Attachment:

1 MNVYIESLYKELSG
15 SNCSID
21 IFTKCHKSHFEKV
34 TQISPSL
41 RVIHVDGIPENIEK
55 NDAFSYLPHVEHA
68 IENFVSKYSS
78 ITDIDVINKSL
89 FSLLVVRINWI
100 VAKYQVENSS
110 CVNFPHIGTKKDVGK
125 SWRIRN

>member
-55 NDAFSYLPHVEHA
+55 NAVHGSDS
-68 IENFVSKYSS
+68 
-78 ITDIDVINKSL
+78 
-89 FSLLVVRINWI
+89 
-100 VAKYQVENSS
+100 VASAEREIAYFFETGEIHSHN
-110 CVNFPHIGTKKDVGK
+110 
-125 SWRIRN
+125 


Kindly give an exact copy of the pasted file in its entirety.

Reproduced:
1 MNVYIESLYKELSG
15 SNCSID
21 IFTKCHKSHFEKV
34 TQISPSL
41 RVIHVDGIPENIEK
55 NDAFSYLPHVEHA
68 IENFVSKYSS
78 ITDIDVINKSL
89 FSLLVVRINWI
100 VAKYQVENSS
110 CVNFPHIGTKKDVGK
125 SWRIRN

>member
-55 NDAFSYLPHVEHA
+55 NAVHGSDS
-68 IENFVSKYSS
+68 
-78 ITDIDVINKSL
+78 
-89 FSLLVVRINWI
+89 
-100 VAKYQVENSS
+100 VASAEREIAYFFETGEIHSHN
-110 CVNFPHIGTKKDVGK
+110 
-125 SWRIRN
+125 